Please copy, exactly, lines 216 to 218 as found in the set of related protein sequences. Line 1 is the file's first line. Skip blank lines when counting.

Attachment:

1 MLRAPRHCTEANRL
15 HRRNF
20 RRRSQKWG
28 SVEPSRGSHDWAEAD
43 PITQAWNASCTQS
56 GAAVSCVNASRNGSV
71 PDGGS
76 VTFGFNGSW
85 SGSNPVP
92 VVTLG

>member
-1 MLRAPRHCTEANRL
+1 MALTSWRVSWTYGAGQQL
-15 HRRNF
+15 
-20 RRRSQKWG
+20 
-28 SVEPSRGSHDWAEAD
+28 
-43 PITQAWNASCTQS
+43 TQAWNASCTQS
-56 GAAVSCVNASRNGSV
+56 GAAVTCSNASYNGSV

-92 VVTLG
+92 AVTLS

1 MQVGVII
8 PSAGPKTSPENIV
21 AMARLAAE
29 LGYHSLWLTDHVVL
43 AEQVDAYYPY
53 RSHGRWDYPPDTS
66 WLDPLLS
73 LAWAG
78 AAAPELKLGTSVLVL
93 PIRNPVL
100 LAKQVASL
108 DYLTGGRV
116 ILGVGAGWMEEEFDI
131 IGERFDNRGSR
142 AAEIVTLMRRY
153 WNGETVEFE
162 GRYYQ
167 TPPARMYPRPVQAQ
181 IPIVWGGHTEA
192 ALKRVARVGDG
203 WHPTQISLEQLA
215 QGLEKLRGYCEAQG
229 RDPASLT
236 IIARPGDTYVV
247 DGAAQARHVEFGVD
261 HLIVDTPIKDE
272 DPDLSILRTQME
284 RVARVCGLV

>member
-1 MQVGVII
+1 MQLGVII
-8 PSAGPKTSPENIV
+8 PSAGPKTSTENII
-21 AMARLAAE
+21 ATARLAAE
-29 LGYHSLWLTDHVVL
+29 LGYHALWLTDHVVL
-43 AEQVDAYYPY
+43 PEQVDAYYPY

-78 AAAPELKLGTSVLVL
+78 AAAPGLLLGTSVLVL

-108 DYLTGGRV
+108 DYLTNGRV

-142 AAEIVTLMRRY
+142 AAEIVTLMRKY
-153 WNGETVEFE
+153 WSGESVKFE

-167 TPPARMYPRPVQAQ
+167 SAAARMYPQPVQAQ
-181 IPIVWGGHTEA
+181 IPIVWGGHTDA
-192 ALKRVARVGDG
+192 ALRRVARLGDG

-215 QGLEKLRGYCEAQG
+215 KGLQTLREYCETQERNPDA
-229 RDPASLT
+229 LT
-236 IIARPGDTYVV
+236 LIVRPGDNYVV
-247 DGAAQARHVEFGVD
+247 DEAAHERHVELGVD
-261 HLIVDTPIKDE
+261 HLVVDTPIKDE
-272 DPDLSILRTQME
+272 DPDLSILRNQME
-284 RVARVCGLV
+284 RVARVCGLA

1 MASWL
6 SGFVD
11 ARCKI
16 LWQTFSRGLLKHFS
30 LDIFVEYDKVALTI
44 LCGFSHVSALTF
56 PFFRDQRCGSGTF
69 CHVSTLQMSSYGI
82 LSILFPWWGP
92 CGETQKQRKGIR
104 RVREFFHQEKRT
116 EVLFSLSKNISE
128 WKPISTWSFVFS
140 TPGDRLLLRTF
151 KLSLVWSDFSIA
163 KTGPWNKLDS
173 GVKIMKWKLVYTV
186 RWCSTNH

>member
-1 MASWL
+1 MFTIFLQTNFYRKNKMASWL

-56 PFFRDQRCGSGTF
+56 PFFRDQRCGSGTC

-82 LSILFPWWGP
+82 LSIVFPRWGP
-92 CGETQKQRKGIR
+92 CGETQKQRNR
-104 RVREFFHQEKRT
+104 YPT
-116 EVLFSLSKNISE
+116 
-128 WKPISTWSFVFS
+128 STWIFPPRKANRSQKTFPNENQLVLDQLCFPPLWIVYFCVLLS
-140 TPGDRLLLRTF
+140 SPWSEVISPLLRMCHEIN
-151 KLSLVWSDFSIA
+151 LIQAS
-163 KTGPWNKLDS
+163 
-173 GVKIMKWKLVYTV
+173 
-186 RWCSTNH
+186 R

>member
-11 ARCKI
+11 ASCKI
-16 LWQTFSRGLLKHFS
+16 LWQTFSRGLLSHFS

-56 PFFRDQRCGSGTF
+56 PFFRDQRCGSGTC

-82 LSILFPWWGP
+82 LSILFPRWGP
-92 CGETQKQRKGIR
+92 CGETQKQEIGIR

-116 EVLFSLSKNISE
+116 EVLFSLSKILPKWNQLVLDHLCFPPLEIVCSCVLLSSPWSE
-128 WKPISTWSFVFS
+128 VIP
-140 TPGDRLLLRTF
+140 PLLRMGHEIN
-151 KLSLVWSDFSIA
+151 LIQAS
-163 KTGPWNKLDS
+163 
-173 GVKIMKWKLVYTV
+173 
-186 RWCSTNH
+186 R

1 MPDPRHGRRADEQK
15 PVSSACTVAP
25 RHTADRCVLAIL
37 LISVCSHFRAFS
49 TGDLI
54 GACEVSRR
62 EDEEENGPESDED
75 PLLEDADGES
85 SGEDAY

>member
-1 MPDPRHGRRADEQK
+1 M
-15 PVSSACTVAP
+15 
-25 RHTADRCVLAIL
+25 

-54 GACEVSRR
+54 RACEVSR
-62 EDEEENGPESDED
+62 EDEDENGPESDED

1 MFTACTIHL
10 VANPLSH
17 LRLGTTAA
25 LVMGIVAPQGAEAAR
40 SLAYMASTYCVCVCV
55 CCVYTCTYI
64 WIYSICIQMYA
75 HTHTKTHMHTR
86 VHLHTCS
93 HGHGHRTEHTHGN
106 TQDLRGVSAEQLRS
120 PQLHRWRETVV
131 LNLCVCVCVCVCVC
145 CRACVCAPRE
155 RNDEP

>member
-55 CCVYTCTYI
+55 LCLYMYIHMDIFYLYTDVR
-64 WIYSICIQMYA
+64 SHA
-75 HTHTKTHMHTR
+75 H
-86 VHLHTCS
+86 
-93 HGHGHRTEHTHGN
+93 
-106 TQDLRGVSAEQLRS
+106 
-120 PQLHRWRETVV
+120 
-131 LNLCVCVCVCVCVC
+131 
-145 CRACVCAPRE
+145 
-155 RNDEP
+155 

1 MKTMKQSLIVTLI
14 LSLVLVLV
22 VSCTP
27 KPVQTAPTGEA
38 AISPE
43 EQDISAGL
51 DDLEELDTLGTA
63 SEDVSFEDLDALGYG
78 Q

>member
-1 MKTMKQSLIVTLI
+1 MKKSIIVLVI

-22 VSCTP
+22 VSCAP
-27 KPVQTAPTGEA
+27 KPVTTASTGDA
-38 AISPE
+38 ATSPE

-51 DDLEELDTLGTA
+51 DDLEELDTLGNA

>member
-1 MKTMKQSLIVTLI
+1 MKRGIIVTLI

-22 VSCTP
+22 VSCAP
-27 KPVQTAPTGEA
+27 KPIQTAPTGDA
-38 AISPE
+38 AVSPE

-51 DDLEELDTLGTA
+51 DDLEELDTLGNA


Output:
+155 

1 MKTMKQSLIVTLI
14 LSLVLVLV